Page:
‘If Death Valley’s Little Brother is my home,’ suggests Katherine Chiles, ‘then Blackwing is my cottage: a place that I’ve just recently claimed as my own, and that has so much potential. A place that, over the years, will be filled with laughter and friendship and love. And memories.’

She adds: ‘A place that I need to put my stamp on.’

A stamp that’s already begun being administered to this newest downtown Galt venture – through a distinct brand of aesthetic with which rabid fans of Katherine’s other business, Uptown Waterloo’s Death Valley’s Little Brother (or DVLB for short), are very familiar. A sort of mixture of opulent elegance and hipster chic, I think to myself as I gaze about the fantastic space that occupies the former South Waterloo Agricultural Society building planted directly across the Grand River from the stunning Cambridge Mill.

Luxurious wood textures. Sumptuous leather furniture. Exposed brick. Gold accents. And an attention to detail that sets both DVLB and now Blackwing apart. A potted lemon tree residing in a false fireplace framed with chopped wood. A library area shelved with everything from travel books to Elon Musk’s musings. A bear skull topped with dried flowers on display in a corner. And a deliberate duality at play in the design elements, a duality evident here at Blackwing just as it is at Katherine’s DVLB – and at Kitchener’s Smile Tiger, too, where Katherine’s collaborator-in-business, Joel Gingrich, is part-owner.
The warm, orb-shaped lights contrast with the sharp geometric shapes of the light fixtures and chevron flooring. The stark exposed brick sets off the substantial frondy green plants. Joel was behind much of the interior design of Blackwing, just as he was at DVLB and Smile Tiger. Here, as there, he points out, the design language emphasizes dichotomy and opposition – and complementarity.

The contrasting design cues are embedded in the logo of each of these places. The Jackalope of DVLB – a combination of jackrabbit and antelope. The tiger and dove at Smile Tiger. And at Blackwing, the two black birds – who look like they’re either coming together to attack each other or to embrace. ‘If you look carefully at their talons,’ Joel remarks, ‘you’ll note that they’re grasping at a heart. Either to rip it apart – or to hold it up together.’  Tension and balance. Love and hate. Up and down. Coffee and beer.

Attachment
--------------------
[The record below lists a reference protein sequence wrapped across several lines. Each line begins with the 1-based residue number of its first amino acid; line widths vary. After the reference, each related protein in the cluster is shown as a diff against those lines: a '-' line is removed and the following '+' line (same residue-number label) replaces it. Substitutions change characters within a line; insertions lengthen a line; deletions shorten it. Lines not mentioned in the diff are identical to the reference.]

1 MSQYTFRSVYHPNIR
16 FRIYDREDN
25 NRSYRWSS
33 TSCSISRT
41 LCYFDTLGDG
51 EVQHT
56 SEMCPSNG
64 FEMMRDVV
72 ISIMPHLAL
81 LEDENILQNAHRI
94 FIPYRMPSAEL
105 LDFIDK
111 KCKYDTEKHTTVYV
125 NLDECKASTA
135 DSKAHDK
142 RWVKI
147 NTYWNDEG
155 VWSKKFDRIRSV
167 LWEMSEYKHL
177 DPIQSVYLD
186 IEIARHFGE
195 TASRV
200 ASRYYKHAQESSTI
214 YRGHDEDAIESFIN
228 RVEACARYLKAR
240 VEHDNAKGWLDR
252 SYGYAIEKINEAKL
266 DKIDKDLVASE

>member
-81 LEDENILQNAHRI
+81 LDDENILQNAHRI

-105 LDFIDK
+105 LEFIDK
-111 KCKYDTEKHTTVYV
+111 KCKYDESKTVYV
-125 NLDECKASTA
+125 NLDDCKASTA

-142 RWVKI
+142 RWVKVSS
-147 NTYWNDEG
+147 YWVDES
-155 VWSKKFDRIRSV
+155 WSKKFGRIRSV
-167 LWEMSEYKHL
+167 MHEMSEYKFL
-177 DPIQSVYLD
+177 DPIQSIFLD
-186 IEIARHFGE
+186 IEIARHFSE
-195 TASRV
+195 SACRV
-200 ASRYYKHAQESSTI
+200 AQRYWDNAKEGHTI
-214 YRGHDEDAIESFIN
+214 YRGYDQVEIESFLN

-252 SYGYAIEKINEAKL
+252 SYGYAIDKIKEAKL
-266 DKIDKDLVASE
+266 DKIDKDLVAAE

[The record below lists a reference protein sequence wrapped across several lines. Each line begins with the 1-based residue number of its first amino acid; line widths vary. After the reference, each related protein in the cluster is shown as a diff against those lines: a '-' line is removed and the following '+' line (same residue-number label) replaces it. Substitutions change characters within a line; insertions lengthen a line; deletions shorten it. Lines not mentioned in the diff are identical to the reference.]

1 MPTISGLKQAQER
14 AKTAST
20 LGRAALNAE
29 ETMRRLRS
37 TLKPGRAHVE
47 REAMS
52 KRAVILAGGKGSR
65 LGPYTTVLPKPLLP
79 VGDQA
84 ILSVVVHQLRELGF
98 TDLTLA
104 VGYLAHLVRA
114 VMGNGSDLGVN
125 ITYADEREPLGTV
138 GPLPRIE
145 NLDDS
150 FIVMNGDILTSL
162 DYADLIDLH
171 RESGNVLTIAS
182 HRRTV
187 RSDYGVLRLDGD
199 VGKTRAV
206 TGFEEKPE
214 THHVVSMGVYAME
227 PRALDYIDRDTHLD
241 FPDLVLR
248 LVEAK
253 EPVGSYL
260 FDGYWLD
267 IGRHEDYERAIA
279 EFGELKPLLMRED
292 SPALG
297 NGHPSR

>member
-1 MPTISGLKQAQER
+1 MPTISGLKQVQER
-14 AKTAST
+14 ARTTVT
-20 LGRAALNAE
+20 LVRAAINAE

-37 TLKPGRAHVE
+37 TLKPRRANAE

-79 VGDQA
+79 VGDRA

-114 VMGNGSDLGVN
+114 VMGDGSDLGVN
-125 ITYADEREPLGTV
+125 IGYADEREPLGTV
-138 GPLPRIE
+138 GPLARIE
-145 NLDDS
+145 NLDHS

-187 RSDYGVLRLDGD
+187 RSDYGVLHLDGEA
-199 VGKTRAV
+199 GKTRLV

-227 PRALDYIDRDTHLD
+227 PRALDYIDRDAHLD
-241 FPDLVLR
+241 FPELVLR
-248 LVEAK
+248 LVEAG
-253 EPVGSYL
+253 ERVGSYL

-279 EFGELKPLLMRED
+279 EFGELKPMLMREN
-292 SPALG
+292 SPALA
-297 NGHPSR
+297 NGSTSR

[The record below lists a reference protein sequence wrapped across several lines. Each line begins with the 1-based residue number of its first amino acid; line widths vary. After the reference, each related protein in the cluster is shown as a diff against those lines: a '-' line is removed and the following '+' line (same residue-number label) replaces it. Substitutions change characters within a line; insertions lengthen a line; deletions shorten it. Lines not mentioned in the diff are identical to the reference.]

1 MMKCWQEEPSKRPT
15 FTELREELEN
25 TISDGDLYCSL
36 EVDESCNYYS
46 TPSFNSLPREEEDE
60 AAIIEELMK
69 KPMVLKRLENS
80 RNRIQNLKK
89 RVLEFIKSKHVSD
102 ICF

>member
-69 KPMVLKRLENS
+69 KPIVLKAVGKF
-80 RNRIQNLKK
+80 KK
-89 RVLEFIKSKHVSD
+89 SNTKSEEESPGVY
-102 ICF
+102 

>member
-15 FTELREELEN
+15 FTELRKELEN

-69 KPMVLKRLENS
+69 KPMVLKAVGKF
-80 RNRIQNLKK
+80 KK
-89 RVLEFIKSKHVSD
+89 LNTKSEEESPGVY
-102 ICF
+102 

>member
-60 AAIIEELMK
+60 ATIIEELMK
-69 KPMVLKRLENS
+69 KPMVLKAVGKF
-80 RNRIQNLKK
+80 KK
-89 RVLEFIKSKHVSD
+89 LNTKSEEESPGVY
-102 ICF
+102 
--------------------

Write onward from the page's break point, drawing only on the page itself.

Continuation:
‘While Waterloo’s DVLB has made a name for itself serving coffee and whisky,’ Katherine tells me, ‘Blackwing is about locally-roasted coffee [from Smile Tiger] and local craft beer.’ She adds: ‘We have seven taps for beer, and an eighth tap for nitro-infused cold coffee. And a simple food menu too.’ Olive plates. Sourdough bread. Hummus, veggies, figs and flat bread. Sausage rolls. Charcuterie plates. All locally-made, with locally-sourced ingredients. And great for sharing. For which Blackwing seems perfectly configured.

Indeed, the single-room space is divided in an ingenious way – with specific sections raised, divided. It’s a space conducive to solitary contemplation or group gatherings. And event programming too – including live music. With a weeknight closing time of 10pm that extends to 11pm (or later) on Saturdays, there’s opportunity for all sorts of events. And because Blackwing opens each weekday at 7am (and weekends at 8am) there’s opportunity for morning rituals too. Your first coffee with a newspaper or magazine, a favourite book, a colleague or friend – while the natural light warms the gorgeous wood floors and eclectic décor. Settling in, at whatever time of day. Much like at a favourite cottage.

Katherine’s ‘cottage’. And yours too. In downtown Galt. Blackwing.